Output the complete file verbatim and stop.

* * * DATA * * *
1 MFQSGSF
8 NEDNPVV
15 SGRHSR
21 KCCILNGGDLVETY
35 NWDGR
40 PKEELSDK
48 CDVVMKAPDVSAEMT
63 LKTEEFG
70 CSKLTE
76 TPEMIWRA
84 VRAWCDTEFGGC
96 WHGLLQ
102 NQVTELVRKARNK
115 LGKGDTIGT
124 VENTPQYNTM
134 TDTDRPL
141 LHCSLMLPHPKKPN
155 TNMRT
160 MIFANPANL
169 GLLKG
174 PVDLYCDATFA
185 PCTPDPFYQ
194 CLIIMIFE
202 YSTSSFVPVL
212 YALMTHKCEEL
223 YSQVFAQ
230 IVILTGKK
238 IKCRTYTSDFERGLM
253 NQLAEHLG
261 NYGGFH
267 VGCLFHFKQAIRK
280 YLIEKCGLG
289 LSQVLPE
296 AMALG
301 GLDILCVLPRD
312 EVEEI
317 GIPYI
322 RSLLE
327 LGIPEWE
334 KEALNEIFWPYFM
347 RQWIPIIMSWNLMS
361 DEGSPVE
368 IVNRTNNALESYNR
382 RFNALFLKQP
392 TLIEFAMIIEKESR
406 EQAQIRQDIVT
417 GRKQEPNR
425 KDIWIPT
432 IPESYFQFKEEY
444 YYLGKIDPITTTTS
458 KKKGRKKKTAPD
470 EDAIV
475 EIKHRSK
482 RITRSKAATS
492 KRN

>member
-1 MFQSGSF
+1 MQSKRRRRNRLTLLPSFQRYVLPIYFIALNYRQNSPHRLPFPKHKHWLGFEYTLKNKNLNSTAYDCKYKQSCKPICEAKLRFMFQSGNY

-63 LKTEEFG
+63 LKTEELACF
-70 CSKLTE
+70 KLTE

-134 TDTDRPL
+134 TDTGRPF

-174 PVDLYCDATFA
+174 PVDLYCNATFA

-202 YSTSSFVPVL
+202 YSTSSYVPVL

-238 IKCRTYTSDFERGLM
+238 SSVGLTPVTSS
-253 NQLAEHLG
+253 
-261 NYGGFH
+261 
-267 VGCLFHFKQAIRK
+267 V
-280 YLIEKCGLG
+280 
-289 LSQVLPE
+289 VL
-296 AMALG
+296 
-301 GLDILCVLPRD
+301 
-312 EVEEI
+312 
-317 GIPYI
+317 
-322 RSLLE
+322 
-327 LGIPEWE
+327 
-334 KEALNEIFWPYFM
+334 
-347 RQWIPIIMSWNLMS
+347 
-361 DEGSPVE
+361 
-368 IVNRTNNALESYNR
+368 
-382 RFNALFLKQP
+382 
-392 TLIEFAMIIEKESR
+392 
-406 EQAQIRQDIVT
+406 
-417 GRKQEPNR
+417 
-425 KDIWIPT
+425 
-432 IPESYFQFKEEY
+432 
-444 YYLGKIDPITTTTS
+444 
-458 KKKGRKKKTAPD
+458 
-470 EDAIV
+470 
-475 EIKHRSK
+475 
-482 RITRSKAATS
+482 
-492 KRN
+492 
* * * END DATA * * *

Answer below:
1 MFQSGSF
8 NEDNPVV
15 SGRHSR
21 KCCILNGGDLVETY
35 NWDGR
40 PKEELSDK
48 CDVVMKAPDVSAEMT
63 LKTEEFG
70 CSKLTE
76 TPEMIWRA
84 VRAWCDTEFGGC
96 WHGLLQ
102 NQVTELVRKARNK
115 LGKGDTIGT
124 VENTPQYNTM
134 TDTDRPL
141 LHCSLMLPHPKKPN
155 TNMRT
160 MIFANPANL
169 GLLKG
174 PVDLYCDATFA
185 PCTPDPFYQ
194 CLIIMIFE
202 YSTSSFVPVL
212 YALMTHKCEEL
223 YSQVFAQ
230 IVILTGKK
238 IKCRTYTSDFERGLM
253 NQLAEHLG
261 NYGGFH
267 VGCLFHFKQAIRK
280 YLIEKCGLG
289 LSQVLPE
296 AMALG
301 GLDILCVLPRD
312 EVEEI
317 GIPYI
322 RSLLE
327 LGIPEWE
334 KEALNEIFWPYFM
347 RQWIPIIMSWNLMS
361 DEGSPVE
368 IVNRTNNALESYNR
382 RFNALFLKQP
392 TLIEFAMIIEKESR
406 EQAQIRQDIVT
417 GRKQEPNR
425 KDIWIPT
432 IPESYFQFKEEY
444 YYLGKIDPITTTTS
458 KKKGRKKKTAPD
470 EDAIV
475 EIKHRSK
482 RITRSKAATS
492 KRN

>member
-1 MFQSGSF
+1 MQSKRRRRNRLTLLPSFQRYVLPIYFIALNYRQNSPHRLPFPKHKHWLGFEYTLKNKNLNSTAYDCKYKQSCKPICEAKLRFMFQSGNY

-63 LKTEEFG
+63 LKTEELACF
-70 CSKLTE
+70 KLTE

-134 TDTDRPL
+134 TDTGRPF

-174 PVDLYCDATFA
+174 PVDLYCNATFA

-202 YSTSSFVPVL
+202 YSTSSYVPVL

-238 IKCRTYTSDFERGLM
+238 SSVGLTPVTSS
-253 NQLAEHLG
+253 
-261 NYGGFH
+261 
-267 VGCLFHFKQAIRK
+267 V
-280 YLIEKCGLG
+280 
-289 LSQVLPE
+289 VL
-296 AMALG
+296 
-301 GLDILCVLPRD
+301 
-312 EVEEI
+312 
-317 GIPYI
+317 
-322 RSLLE
+322 
-327 LGIPEWE
+327 
-334 KEALNEIFWPYFM
+334 
-347 RQWIPIIMSWNLMS
+347 
-361 DEGSPVE
+361 
-368 IVNRTNNALESYNR
+368 
-382 RFNALFLKQP
+382 
-392 TLIEFAMIIEKESR
+392 
-406 EQAQIRQDIVT
+406 
-417 GRKQEPNR
+417 
-425 KDIWIPT
+425 
-432 IPESYFQFKEEY
+432 
-444 YYLGKIDPITTTTS
+444 
-458 KKKGRKKKTAPD
+458 
-470 EDAIV
+470 
-475 EIKHRSK
+475 
-482 RITRSKAATS
+482 
-492 KRN
+492 